doc-src/TutorialI/Recdef/examples.thy
 author nipkow Tue Sep 12 15:43:15 2000 +0200 (2000-09-12) changeset 9933 9feb1e0c4cb3 parent 9792 bbefb6ce5cb2 child 10362 c6b197ccf1f1 permissions -rw-r--r--
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     1 (*<*)

     2 theory examples = Main:;

     3 (*>*)

     4

     5 text{*

     6 Here is a simple example, the Fibonacci function:

     7 *}

     8

     9 consts fib :: "nat \<Rightarrow> nat";

    10 recdef fib "measure(\<lambda>n. n)"

    11   "fib 0 = 0"

    12   "fib 1 = 1"

    13   "fib (Suc(Suc x)) = fib x + fib (Suc x)";

    14

    15 text{*\noindent

    16 The definition of @{term"fib"} is accompanied by a \bfindex{measure function}

    17 @{term"%n. n"} which maps the argument of @{term"fib"} to a

    18 natural number. The requirement is that in each equation the measure of the

    19 argument on the left-hand side is strictly greater than the measure of the

    20 argument of each recursive call. In the case of @{term"fib"} this is

    21 obviously true because the measure function is the identity and

    22 @{term"Suc(Suc x)"} is strictly greater than both @{term"x"} and

    23 @{term"Suc x"}.

    24

    25 Slightly more interesting is the insertion of a fixed element

    26 between any two elements of a list:

    27 *}

    28

    29 consts sep :: "'a \<times> 'a list \<Rightarrow> 'a list";

    30 recdef sep "measure (\<lambda>(a,xs). length xs)"

    31   "sep(a, [])     = []"

    32   "sep(a, [x])    = [x]"

    33   "sep(a, x#y#zs) = x # a # sep(a,y#zs)";

    34

    35 text{*\noindent

    36 This time the measure is the length of the list, which decreases with the

    37 recursive call; the first component of the argument tuple is irrelevant.

    38

    39 Pattern matching need not be exhaustive:

    40 *}

    41

    42 consts last :: "'a list \<Rightarrow> 'a";

    43 recdef last "measure (\<lambda>xs. length xs)"

    44   "last [x]      = x"

    45   "last (x#y#zs) = last (y#zs)";

    46

    47 text{*

    48 Overlapping patterns are disambiguated by taking the order of equations into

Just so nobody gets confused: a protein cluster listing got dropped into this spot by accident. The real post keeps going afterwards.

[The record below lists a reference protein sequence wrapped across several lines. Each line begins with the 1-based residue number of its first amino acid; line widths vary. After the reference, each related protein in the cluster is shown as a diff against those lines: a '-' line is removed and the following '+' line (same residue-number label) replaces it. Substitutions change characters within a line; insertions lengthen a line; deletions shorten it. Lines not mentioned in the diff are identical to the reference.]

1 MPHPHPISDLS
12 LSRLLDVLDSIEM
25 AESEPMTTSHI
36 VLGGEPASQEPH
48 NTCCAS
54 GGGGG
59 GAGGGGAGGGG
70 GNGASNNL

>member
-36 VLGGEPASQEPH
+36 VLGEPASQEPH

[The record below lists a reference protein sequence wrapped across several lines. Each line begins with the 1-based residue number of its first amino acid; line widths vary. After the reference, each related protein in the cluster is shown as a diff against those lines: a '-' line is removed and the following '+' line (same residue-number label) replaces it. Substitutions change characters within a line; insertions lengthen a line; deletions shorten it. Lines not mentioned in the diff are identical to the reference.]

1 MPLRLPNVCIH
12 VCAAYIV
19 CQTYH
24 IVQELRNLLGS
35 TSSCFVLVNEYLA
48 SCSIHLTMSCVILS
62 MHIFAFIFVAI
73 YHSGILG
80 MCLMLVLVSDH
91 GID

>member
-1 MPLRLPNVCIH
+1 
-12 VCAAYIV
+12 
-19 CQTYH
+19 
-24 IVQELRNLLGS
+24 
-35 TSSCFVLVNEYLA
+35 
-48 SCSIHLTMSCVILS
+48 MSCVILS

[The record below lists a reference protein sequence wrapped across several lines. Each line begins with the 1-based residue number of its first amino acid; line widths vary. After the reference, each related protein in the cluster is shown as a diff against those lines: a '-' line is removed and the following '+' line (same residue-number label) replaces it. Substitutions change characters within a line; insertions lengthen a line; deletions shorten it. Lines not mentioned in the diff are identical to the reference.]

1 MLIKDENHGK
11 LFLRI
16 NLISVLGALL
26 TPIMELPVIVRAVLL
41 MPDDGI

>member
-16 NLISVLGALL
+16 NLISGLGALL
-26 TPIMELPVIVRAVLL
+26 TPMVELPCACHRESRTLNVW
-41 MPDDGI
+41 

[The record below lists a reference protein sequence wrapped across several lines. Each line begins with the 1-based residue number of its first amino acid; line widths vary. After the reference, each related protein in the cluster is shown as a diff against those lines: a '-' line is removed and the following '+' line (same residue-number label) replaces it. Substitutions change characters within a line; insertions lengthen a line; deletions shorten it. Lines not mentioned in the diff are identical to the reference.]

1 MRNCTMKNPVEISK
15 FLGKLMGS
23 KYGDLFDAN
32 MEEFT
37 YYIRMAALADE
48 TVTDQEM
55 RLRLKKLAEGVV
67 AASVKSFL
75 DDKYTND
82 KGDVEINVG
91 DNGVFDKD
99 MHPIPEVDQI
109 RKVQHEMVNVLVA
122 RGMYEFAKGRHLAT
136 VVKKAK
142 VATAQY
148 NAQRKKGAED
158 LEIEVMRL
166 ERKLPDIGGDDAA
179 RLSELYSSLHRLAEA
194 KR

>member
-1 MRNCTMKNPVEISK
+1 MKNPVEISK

49 account, just as in functional programming:

    50 *}

    51

    52 consts sep1 :: "'a \<times> 'a list \<Rightarrow> 'a list";

    53 recdef sep1 "measure (\<lambda>(a,xs). length xs)"

    54   "sep1(a, x#y#zs) = x # a # sep1(a,y#zs)"

    55   "sep1(a, xs)     = xs";

    56

    57 text{*\noindent

    58 This defines exactly the same function as @{term"sep"} above, i.e.\

    59 @{prop"sep1 = sep"}.

    60

    61 \begin{warn}

    62   \isacommand{recdef} only takes the first argument of a (curried)

    63   recursive function into account. This means both the termination measure

    64   and pattern matching can only use that first argument. In general, you will

    65   therefore have to combine several arguments into a tuple. In case only one

    66   argument is relevant for termination, you can also rearrange the order of

    67   arguments as in the following definition:

    68 \end{warn}

    69 *}

    70 consts sep2 :: "'a list \<Rightarrow> 'a \<Rightarrow> 'a list";

    71 recdef sep2 "measure length"

    72   "sep2 (x#y#zs) = (\<lambda>a. x # a # sep2 zs a)"

    73   "sep2 xs       = (\<lambda>a. xs)";

    74

    75 text{*

    76 Because of its pattern-matching syntax, \isacommand{recdef} is also useful

    77 for the definition of non-recursive functions:

    78 *}

    79

    80 consts swap12 :: "'a list \<Rightarrow> 'a list";

    81 recdef swap12 "{}"

    82   "swap12 (x#y#zs) = y#x#zs"

    83   "swap12 zs       = zs";

    84

    85 text{*\noindent

    86 For non-recursive functions the termination measure degenerates to the empty

    87 set @{term"{}"}.

    88 *}

    89

    90 (*<*)

    91 end

    92 (*>*)